Week 45

Running rubocop on changed files Really nice article describing about how to use rubicon when developing new features

# before committing
git ls-files -m | xargs ls -1 2>/dev/null
# before pushing
git diff-tree -r --no-commit-id --name-only master@\{u\} head | xargs ls -1 2>/dev/null

Week 30

I didn’t realize how fast time flies….


Sinatra explained by Zhengjia: great tutorial, dive deep into how Sinatra works.

Let’s Build a Sinatra – by Gabe Berke-Williams He is showing how to build a Nancy – a similar type of Sinatra – from scratch. I can now understand how to build the Classic type

Almost Sinatra in 6 lines of code

How to enable sessions with Sinatra: overview of the defaul Sinatra session, then Rack::Session::Cookie, and the last Rack::Session::Pool


To provide syntatically sugar for Sinatra Classic style

How to make AutoAligner work in OSX

I’m using AutoAligner (GitHub) to do some alignment things in Sublime. However, after installing the default key (ctrl+k, ctrl+a) doesn’t work.

It turns out that the repository doesn’t have the file Default (OSX).sublime-keymap

You can add this file by the following:

  1. Preferences -> Browse Package
  2. Duplicate the file `Default (Linux).sublime-keymap` and rename to Default (OSX).sublime-keymap



book = 'A more beautiful question'
author = 'Warren Berger'

Select those 2 lines in Sublime, then press ctrl+k, followed by ctrl+a

book   = 'A more beautiful question'
author = 'Warren Berger'


git clean

The documentation for git clean is clear, but still it’s long. So here comes the summary

git clean -n # Dry run, show list of untracked files to be deleted
git clean -n -x # Dry run, show list of untracked + ignored files to be deleted

git clean -f # Remove untracked files

git clean -x -f # Remove untracked + ignored files

The order of middlewares matter

Despite having working with Ruby for more than 6 months, I have never really understood the usage of middlewares inside a Rack application.

We are working on a problem to set the X-Request-Id header for the incoming request, and we would like to have that header in the response as well.

So for setting the header, we use a middleware layer, named RequestId. Initially I thought we would need another middleware to set a header for a response as well, but no, we do not need it.

A request is coming to Rack app with its set of headers. Then whenever we modify the headers for the Rack app

This is the sample response from Rack app. It’s an array with 3 elements:

  • an Integer: HTTP status code
  • a Hash: Some headers
  • an Array: The response body
map <span class="hljs-string">'/posts'</span> <span class="hljs-keyword">do</span>
run Proc.<span class="hljs-keyword">new</span> { |env| [<span class="hljs-string">'200'</span>, {<span class="hljs-string">'Content-Type'</span> => <span class="hljs-string">'text/html'</span>}, [<span class="hljs-string">'first_post'</span>, <span class="hljs-string">'second_post'</span>, <span class="hljs-string">'third_post'</span>]] }

Each Rack app is required to return the array with 3 elements. Hence once we have a middleware to modify the response of Rack app, then it’s there.

To read more: Proper Rack Middleware Ordering | Verbose Logging – this is really useful website that help me to understand how the chain of middlewares are interacting with each other.

String interpolation in Ruby

greek_to_roman_gods =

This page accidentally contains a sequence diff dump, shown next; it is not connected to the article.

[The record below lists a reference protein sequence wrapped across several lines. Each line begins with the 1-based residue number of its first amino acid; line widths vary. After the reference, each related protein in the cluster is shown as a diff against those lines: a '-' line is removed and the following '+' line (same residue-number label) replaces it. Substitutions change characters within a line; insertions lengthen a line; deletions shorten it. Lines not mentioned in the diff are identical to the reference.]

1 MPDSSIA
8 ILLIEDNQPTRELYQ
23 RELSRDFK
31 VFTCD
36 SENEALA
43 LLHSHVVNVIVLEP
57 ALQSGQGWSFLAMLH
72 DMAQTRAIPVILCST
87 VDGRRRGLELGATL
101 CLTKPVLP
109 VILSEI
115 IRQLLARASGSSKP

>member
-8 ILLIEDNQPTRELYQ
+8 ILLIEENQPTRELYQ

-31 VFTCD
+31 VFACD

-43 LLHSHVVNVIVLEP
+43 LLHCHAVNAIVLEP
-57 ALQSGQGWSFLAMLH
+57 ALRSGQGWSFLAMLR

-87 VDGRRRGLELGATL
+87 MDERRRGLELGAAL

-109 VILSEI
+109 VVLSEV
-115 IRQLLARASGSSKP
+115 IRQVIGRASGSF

zeus: 'Jupiter',
hera: 'Juno',
poseidon: 'Neptune',
hades: 'Pluto',
aphrodite: 'Venus',
ares: 'Mars',
artemis: 'Diana',
athena: 'Minerva',
hermes: 'Mercury',
demeter: 'Ceres'

"A heavenly marriage: #{greek_to_roman_gods[:zeus]} and #{greek_to_roman_gods[:hera]}"

format('A heavenly marriage: %s and %s', greek_to_roman_gods[:zeus], greek_to_roman_gods[:hera])
format('A heavenly marriage: %{zeus} and %{hera}', greek_to_roman_gods)

'A heavenly marriage: %s and %s' % [greek_to_roman_gods[:zeus], greek_to_roman_gods[:hera]]
'A heavenly marriage: %{zeus} and %{hera}' % greek_to_roman_gods

# All of them return the same result
=> "A heavenly marriage: Jupiter and Juno"

If you save that file, and run rubocop on that file. You will get the offense Favor format over String#% for line 18-19. Look further into the rubocop gem, it’s coming from  RuboCop::Cop::Style::FormatString

This cop enforces the use of a single string formatting utility. Valid options include Kernel#format, Kernel#sprintf and String#%.

The detection of String#% cannot be implemented in a reliable manner for all cases, so only two scenarios are considered - if the first argument is a string literal and if the second argument is an array literal.

I listed 5 ways to do string interpolation. Let’s go through each of them:

  1. String interpolation in double-quoted string
  2. format with additional arguments
  3. format with a hash argument
  4. String#% with a hash
  5. String#% with an array

The first, and the common one, using the hash symbol in double-quoted string.

"A heavenly marriage: #{greek_to_roman_gods[:zeus]} and #{greek_to_roman_gods[:hera]}"

Then we can go ahead and use sprintf, or there is an alias for that in ruby: format. You can supply a number of variables to replace the %s

format('A heavenly marriage: %s and %s', greek_to_roman_gods[:zeus], greek_to_roman_gods[:hera])

Or you can supply a Hash, and format replace the value of matching hash key:

format('A heavenly marriage: %{zeus} and %{hera}', greek_to_roman_gods)

The last two lines use String#%. Here is the doc:

str % arg → new_str
Format—Uses str as a format specification, and returns the result of applying it to arg. If the format specification contains more than one substitution, then arg must be an Array or Hash containing the values to be substituted. See Kernel::sprintf for details of the format string.

rubocop doesn’t approve using String#% for some stated reason above, then we can change safely to use format instead.